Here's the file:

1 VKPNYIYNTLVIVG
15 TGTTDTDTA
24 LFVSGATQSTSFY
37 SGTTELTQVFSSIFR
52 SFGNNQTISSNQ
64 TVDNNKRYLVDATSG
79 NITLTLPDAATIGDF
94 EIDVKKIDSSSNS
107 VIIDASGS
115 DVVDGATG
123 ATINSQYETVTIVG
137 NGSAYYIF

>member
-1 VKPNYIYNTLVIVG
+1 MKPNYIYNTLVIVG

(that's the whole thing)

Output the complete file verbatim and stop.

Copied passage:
1 VKPNYIYNTLVIVG
15 TGTTDTDTA
24 LFVSGATQSTSFY
37 SGTTELTQVFSSIFR
52 SFGNNQTISSNQ
64 TVDNNKRYLVDATSG
79 NITLTLPDAATIGDF
94 EIDVKKIDSSSNS
107 VIIDASGS
115 DVVDGATG
123 ATINSQYETVTIVG
137 NGSAYYIF

>member
-1 VKPNYIYNTLVIVG
+1 MKPNYIYNTLVIVG